• Benign Prostatic Hyperplasia
  • Hormone Therapy
  • Genomic Testing
  • Next-Generation Imaging
  • UTUC
  • OAB and Incontinence
  • Genitourinary Cancers
  • Kidney Cancer
  • Men's Health
  • Pediatrics
  • Female Urology
  • Sexual Dysfunction
  • Kidney Stones
  • Urologic Surgery
  • Bladder Cancer
  • Benign Conditions
  • Prostate Cancer

Optimizing Selection of Imaging Modalities for Patients With Prostate Cancer


Following his review of available imaging modalities, Brian Helfand, MD, PhD, considers which scans are most appropriate based on patient and disease factors.


Brian Helfand, MD, PhD: How do we know which patients are the most suitable for each imaging modality? As I mentioned, there are many PET [positron-emission tomography]–CT scans available. Using choline, fluciclovine, PSMA [prostate-specific membrane antigen]—various PSMAs are FDA approved and on the market, and even more are coming—how do you know which is the right type of PET-CT to obtain? That’s a big question and a moving target in the field.

Unfortunately, there are almost no head-to-head studies. Most studies that have been conducted have had patients on 1 arm or another arm or haven’t had scans that have been temporarily close in time. That makes interpretation of the data quite challenging. We don’t know what the true winner is. There has been some suggestion—and not an overwhelming consensus—that PSMA scans may be more sensitive at very low PSA [prostate-specific antigen] levels, less than 0.5 ng/mL. But if you look at the literature, there’s some debate.

If you have access to every type of scan that you want to, and you have a patient with a low PSA, you may want to start with a PSMA. But if you don’t have access to PSMA and you have only fluciclovine, it’s not inappropriate to start with that scan because there are data supporting that even at those low levels, you’re going to find positive metastatic deposits, and you’ll be able to make your plan based on that. That’s ill-defined, and as PSMA scans come on the market, we still don’t know which 1 is the best for each scenario. In the situation here—a 66-year old man who received some hormone therapy but now is off hormone therapy—we don’t understand which is better, especially if it’s a localized recurrence, then maybe it’s at the urethral anastomosis. The example I gave was in pelvic lymph nodes. But if it was in localized, in the prostate bed or the urethral anastomosis, we don’t know which PSMA modality is the best.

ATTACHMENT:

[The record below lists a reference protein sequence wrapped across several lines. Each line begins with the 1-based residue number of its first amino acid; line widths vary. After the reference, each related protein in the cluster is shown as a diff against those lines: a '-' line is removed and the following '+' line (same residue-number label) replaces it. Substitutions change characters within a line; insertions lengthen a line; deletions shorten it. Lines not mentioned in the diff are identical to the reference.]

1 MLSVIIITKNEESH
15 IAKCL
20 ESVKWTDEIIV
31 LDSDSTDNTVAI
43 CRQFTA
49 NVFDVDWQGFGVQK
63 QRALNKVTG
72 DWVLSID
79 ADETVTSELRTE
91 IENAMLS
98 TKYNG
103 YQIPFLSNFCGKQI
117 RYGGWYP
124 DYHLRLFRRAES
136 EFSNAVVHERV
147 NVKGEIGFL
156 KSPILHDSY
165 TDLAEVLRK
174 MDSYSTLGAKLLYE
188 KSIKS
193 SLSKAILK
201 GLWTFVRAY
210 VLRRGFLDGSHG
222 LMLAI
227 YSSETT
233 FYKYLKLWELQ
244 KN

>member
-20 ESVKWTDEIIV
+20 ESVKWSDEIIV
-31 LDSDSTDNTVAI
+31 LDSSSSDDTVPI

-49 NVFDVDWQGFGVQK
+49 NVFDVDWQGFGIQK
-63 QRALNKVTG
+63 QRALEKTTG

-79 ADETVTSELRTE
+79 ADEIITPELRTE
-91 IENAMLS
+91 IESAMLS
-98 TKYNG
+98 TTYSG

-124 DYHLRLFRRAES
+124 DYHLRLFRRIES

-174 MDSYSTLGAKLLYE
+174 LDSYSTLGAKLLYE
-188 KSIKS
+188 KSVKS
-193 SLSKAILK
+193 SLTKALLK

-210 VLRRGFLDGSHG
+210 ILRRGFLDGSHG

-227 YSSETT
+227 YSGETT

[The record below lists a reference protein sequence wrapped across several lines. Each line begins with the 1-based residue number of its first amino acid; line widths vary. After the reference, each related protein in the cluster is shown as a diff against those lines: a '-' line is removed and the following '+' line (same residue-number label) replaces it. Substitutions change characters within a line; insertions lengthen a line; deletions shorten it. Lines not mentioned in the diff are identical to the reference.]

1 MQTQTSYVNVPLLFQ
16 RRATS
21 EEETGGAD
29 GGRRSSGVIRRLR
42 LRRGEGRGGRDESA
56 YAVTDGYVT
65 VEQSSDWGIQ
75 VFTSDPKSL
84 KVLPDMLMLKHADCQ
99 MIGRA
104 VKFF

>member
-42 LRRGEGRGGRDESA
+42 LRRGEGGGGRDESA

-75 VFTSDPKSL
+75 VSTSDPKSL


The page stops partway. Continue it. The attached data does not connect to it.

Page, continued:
The 2 [PSMA scans] on the market are a gallium-based PSMA and a 18F-DCFPyL scan. The difference is that the gallium-based scan is excreted in the urine, so that could obscure any local recurrence or any recurrence in the bladder or urethral anastomosis. The 18F-DCFPyL may not have the same obscuring because it’s not excreted as much in the urine. These are subtleties, but we still don’t know, No. 1, if that influences our detection rate and, No. 2, if that’s going to change our management based on what you use. Therefore, I subscribe to the fact that if you have access to a PSMA PET-CT scan or a fluciclovine-based scan, use what you have available. If you have multiple scans, look at the PSA level. If it’s low, consider a PSMA scan out of the gate.

Transcript edited for clarity.

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